To the approximately 70 percent of the country’s 5.3 million American Jewish adults who voted for Clinton, these positions are indeed the antithesis of what they have been told for the last 40 years is the only true path to peace. But to roughly 30 percent of American Jews, and millions of Israelis, David Friedman — not The New York Times’ Thomas Friedman — is that truth-speaking prophet. They’d had enough of the Times, Obama’s Israel and Middle East policies, and the feckless American Jewish supermajority that supported it.  And to many conservative Jews, J Street is that main symbol of the progressive Democrats eight-year assault on the viability of Israel as a Jewish state and the future of the Jewish people, inside America and in Israel.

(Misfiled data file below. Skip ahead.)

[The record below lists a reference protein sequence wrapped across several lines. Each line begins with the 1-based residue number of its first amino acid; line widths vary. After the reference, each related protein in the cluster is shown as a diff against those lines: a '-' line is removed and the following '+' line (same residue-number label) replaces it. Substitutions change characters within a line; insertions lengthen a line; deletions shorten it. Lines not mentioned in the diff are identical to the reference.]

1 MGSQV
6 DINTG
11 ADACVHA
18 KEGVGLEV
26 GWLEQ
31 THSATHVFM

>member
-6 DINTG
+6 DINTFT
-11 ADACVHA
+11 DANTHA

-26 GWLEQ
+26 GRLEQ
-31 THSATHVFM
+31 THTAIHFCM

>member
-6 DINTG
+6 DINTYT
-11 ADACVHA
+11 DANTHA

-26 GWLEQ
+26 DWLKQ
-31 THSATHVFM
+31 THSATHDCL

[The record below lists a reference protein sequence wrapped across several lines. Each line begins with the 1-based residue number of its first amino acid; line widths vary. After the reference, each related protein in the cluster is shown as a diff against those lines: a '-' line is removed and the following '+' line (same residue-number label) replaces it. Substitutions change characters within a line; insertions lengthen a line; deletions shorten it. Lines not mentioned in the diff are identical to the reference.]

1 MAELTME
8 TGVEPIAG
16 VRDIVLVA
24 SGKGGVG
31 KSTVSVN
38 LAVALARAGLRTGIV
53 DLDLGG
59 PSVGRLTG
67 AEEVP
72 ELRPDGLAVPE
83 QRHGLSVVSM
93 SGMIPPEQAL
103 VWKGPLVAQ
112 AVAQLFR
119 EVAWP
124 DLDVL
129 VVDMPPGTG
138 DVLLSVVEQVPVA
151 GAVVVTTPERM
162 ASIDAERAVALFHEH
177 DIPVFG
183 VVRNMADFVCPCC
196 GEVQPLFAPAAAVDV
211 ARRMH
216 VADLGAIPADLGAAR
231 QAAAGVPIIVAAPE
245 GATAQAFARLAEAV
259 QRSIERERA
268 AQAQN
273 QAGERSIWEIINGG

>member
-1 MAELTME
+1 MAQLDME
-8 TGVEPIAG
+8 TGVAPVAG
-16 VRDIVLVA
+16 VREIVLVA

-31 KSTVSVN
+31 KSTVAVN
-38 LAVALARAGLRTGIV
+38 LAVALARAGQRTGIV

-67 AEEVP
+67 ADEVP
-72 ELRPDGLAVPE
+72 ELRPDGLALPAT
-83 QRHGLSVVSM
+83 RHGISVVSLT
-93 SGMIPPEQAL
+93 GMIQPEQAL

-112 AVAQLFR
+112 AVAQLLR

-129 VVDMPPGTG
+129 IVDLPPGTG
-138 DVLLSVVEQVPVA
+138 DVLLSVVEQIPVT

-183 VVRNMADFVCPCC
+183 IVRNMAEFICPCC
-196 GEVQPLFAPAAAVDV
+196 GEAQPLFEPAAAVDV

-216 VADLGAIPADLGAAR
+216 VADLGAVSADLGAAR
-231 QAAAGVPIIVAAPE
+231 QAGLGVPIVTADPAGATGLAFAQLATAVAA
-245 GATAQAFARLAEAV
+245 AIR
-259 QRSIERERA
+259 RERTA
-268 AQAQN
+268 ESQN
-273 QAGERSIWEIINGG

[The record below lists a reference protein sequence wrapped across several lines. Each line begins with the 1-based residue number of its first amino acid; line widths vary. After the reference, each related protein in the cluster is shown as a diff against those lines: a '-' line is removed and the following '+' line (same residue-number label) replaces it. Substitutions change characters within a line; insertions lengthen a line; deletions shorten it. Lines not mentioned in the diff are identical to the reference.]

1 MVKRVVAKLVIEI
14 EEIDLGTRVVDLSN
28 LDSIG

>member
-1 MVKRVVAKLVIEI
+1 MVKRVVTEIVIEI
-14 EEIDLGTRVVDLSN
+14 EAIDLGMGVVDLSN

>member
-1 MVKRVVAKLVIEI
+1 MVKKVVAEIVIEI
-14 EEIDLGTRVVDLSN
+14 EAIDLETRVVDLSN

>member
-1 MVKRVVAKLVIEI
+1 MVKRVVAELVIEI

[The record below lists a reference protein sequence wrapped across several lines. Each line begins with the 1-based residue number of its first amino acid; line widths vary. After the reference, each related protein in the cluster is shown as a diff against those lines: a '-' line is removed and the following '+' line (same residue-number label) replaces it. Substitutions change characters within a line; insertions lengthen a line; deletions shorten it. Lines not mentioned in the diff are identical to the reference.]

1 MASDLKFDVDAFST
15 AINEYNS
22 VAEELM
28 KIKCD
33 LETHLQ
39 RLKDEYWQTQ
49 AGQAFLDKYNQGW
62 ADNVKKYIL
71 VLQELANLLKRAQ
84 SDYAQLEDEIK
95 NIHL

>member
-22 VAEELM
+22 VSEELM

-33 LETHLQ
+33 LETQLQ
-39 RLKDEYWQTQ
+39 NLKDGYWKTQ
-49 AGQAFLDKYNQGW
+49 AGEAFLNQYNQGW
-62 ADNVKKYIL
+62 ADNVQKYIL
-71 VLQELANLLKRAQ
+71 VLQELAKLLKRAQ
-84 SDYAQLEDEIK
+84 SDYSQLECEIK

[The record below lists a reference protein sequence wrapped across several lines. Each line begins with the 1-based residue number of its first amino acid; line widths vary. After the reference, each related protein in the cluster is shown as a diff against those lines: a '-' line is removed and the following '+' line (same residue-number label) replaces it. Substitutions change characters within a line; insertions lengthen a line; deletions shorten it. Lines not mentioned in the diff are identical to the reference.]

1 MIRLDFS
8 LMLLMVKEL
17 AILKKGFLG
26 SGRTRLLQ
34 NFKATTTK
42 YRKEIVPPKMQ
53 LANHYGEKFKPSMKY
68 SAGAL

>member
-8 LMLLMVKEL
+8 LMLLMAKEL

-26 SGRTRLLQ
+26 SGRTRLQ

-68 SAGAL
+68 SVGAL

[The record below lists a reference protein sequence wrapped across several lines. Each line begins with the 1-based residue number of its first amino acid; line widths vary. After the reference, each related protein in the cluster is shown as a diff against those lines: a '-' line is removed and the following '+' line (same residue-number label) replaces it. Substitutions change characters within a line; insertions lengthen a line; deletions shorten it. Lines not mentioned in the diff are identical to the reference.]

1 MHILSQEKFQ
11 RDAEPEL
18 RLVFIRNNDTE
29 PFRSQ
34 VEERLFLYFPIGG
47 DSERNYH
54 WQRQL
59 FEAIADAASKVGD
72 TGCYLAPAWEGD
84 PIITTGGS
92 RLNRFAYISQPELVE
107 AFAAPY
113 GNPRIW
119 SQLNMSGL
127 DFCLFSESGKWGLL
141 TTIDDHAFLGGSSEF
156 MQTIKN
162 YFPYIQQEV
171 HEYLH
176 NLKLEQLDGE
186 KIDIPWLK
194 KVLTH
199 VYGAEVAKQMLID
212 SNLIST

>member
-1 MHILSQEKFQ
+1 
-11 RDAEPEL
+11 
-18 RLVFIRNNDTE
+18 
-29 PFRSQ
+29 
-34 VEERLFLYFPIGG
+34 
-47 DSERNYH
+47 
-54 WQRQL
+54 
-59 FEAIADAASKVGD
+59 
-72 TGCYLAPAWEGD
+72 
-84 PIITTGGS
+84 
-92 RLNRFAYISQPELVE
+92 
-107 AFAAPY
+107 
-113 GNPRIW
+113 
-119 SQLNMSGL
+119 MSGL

In 2008, on the cusp of the Obama presidency, Ben-Ami tapped a sweet spot in the American Jewish political multiverse. After eight years of George W. Bush, the last most-unpopular president, AIPAC had alienated many liberal American Jews because the self-proclaimed bipartisan lobby had seemed too cozy with that administration. Ben-Ami smartly saw that J Street could become a landing pad for those disaffected progressives who lived and breathed the social-justice movement.

But the results are decidedly mixed. In many ways, J Street, initially funded by George Soros, the anti-Adelson, punches way above its weight. Ben-Ami, paid about $250,000 annually, is a tireless self-promoter. But while he collects buckets of media hits, J Street only has revenue of about $2.5 million. On the other hand, AIPAC pays its CEO, Howard Kohr, who rarely speaks to the media, more than $760,000, has yearly revenue around $78 million, and a $280 million endowment. Adelson, who was Trump’s largest campaign contributor, paid to build AIPAC’s Washington, D.C., headquarters, which is being expanded.